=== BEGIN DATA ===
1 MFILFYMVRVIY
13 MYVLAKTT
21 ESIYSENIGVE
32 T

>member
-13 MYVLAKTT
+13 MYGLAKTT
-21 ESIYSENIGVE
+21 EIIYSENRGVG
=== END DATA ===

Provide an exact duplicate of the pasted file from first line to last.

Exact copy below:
1 MFILFYMVRVIY
13 MYVLAKTT
21 ESIYSENIGVE
32 T

>member
-13 MYVLAKTT
+13 MYGLAKTT
-21 ESIYSENIGVE
+21 EIIYSENRGVG